CALICO Journal, Vol 20, No 2 (2003)

Measuring Student Learning in an Online French Course

N. Ann Chenoweth, Kimmaree Murday
Issued Date: 7 Aug 2014

Abstract


This paper reports the results of the assessment of Elementary French I Online, the first course to be offered under the Language Online project at Carnegie Mellon University. The purpose of the assessment was to determine if there were significant differences in achievement, satisfaction, and time spent on the course between the students in the online course and those in a conventional (offline) course. Multiple measures were taken of student background, including language and technology experience, and individual differences in learning styles. Students were compared on measures of grammatical knowledge, written production, oral production, listening comprehension, and reading comprehension; in addition, measures of satisfaction and time spent learning French were determined through course evaluations and interviews. The only statistically significant difference on the learning measures occurred in the written production task in which the online students outperformed the offline students; however, results should be carefully interpreted due to the sample size and use of intact classes. Student satisfaction was generally positive, but students in the online course voiced some frustrations. Students in the online course also reported spending less time studying French than did their counterparts in the conventional course.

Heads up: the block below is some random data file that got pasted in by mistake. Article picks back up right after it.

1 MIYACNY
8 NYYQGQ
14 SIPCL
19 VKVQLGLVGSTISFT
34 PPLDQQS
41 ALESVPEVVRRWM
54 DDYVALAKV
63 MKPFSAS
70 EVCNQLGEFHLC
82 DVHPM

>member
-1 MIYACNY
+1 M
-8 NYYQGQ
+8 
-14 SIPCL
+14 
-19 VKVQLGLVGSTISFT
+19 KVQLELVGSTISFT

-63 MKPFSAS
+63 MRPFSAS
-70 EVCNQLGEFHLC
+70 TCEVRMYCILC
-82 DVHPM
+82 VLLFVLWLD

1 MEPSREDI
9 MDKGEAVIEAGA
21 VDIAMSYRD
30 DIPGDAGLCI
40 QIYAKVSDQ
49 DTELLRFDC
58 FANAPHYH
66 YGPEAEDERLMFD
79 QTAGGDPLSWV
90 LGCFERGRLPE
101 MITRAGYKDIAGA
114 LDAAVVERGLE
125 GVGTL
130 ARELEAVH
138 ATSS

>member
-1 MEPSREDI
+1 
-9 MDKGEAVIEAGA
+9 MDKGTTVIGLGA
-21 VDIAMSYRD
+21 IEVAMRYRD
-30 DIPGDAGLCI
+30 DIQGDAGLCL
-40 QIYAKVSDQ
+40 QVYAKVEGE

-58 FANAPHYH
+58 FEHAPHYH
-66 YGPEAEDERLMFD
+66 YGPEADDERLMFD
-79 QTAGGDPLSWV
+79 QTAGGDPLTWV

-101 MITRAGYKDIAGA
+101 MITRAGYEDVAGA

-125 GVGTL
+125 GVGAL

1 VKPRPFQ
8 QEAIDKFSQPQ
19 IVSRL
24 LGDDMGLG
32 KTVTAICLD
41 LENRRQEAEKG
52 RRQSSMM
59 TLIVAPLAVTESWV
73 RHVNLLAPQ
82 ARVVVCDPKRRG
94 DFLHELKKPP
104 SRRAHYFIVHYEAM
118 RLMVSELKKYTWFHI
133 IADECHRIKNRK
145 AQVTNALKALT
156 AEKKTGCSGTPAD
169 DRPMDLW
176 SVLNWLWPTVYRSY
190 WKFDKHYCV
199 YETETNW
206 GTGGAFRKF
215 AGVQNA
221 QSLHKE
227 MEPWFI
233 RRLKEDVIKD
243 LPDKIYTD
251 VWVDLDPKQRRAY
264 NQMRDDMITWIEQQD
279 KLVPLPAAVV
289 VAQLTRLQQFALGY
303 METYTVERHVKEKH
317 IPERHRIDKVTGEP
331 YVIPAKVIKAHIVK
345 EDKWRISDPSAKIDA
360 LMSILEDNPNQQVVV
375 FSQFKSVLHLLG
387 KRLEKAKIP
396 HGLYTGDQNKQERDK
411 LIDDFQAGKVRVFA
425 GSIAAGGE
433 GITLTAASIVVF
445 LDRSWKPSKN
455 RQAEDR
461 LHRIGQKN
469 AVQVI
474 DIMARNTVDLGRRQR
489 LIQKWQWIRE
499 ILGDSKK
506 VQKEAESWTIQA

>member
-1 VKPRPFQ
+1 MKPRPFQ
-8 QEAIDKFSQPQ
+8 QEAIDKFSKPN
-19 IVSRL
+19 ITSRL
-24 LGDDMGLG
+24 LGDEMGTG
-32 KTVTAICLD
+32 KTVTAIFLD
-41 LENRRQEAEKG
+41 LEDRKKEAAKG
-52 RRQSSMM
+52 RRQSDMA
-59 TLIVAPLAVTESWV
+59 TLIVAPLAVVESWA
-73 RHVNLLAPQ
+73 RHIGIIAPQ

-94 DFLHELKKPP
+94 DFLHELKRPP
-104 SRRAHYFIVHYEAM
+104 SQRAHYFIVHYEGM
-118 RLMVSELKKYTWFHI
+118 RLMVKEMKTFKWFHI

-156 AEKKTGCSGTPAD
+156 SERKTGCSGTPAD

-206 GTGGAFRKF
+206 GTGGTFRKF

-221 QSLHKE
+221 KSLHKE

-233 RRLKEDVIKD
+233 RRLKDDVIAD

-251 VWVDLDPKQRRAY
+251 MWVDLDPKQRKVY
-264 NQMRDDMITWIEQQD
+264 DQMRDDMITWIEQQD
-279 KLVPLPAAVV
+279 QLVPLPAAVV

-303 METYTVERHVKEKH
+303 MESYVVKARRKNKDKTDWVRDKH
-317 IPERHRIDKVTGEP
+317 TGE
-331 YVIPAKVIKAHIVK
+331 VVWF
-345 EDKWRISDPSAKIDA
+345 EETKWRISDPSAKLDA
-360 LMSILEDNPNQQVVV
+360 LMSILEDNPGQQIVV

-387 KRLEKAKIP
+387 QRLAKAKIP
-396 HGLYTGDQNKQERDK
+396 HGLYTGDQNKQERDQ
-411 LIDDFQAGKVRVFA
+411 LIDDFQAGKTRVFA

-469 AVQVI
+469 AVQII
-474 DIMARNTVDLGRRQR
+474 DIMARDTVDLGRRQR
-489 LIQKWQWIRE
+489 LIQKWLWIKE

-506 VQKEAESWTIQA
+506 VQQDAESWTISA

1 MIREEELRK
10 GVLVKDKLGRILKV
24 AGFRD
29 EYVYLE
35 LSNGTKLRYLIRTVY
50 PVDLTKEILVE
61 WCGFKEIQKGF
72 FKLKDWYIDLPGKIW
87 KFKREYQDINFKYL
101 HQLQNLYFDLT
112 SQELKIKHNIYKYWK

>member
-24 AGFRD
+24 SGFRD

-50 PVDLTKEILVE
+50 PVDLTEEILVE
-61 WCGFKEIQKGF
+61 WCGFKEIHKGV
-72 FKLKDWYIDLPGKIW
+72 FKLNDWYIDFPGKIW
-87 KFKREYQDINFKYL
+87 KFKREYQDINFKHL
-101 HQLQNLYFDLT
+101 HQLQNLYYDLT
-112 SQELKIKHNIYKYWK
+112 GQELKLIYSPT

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DOI: 10.1558/cj.v20i2.285-314

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